July 10, 2011

Polyface Farm Field Day Photos

Greg and I spent Saturday at Polyface Farm in Staunton, VA for their Farm Field Day.  For one day, they open their farm to the public, and share their trade secrets with anyone willing to pay the admission fee, make the drive and endure the heat.  Fortunately, it wasn't beastly hot!

We arrived around 7:30am. Because of some radical changes in the weather, there was an amazing fog in among the hills and gullies as we drove down some very windy and narrow back-roads to get to the farm.  After registering and checking out the vendors, we did some exploring.  We were able to get a good idea of how the broiler pens were constructed and laid out, how they build their pastured rabbit pens, checked out the rabbitry, hay barns, hoop houses, and egg-mobiles.

We sat in on some small group "workshops" while the morning tour was underway.  Polyface served a fantastic lunch of bbq chicken, sliced fresh peaches and cucumbers, buttermilk chocolate cake as well as beef and pork bbq. It was delish!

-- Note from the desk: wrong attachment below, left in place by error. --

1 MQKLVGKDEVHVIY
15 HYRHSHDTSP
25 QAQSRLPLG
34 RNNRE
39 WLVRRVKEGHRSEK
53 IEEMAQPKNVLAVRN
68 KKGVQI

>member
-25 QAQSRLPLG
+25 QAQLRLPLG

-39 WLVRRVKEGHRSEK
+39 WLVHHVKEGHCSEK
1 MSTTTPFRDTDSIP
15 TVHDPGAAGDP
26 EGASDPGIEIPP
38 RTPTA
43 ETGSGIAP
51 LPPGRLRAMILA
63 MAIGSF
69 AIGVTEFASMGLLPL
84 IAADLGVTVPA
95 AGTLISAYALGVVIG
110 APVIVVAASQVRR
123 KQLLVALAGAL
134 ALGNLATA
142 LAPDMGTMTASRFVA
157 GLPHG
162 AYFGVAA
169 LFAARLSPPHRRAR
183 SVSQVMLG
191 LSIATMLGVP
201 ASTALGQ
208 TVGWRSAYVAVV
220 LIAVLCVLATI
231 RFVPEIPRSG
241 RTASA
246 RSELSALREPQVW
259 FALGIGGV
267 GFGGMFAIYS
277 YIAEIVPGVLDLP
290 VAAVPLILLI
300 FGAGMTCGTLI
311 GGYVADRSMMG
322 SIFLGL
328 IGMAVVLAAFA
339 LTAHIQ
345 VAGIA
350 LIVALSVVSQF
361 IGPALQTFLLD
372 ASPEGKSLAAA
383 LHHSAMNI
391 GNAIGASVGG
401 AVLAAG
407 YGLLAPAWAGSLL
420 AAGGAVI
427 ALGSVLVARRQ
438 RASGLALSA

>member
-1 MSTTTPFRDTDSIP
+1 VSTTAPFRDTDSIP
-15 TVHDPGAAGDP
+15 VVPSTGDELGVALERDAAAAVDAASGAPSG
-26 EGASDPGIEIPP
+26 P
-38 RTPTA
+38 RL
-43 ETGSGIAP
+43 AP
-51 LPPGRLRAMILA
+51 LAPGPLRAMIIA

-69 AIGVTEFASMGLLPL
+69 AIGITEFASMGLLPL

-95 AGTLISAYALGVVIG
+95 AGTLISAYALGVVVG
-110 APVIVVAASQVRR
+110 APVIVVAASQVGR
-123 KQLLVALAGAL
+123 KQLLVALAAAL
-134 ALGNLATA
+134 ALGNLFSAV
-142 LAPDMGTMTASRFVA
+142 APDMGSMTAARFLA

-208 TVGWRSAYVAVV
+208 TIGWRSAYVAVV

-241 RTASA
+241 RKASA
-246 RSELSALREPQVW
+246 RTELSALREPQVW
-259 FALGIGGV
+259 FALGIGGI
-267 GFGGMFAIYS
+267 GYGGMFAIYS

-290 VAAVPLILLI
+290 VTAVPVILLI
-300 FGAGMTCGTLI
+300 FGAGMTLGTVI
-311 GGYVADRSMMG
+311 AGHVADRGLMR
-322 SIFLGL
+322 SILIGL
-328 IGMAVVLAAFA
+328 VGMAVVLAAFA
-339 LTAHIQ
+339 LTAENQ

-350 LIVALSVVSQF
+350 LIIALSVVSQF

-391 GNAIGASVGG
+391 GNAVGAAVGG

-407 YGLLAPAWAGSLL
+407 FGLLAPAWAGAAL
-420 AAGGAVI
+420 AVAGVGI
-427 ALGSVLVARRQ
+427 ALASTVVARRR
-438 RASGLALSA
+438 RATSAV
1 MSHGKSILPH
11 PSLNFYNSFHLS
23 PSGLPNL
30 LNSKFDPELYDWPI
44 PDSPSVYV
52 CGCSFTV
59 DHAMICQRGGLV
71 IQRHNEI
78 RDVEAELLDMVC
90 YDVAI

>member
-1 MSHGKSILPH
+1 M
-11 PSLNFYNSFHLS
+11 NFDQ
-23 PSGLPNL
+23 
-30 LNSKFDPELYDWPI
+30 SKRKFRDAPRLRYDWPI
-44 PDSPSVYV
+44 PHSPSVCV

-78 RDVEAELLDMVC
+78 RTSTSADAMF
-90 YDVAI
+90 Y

After lunch, we participated in the afternoon tour of the farm. We saw their feather-net enclosed laying hens, salad bar beef, pasture fed broiler chickens and turkeys, sows with piglets, pastured hogs, brooder houses and hay barns. With all of this, there was a lot of discussion and information sharing.

I didn't take a lot of pictures but here's the few I did remember to snap while on the tour.  We had a great time on the Polyface farm and are very encouraged about what we can do on the farm.

The 1-mile trek around a small portion of the farm was such an educational experience.

This coop houses 1,000 chickens plus a couple guard-geese and is moved daily.
It sits on 1/4 acre, fenced with electric poultry netting.

A little bit closer look

Joel telling us about the set-up

All of these layers are Barred Rocks. Gorgeous chickens!

Walking to the next site for the tour... but we went the wrong way and had to back track.

Free range turkeys.  In the background are the broiler chicken pens.

Joel standing on a broiler pen talking to everyone.


  1. Can you please elaborate on how the "guard geese" guard the chickens? Thanks!

    1. They help keep flying predators away from the chickens - they fight them off and they warn the chickens of danger. Pretty neat!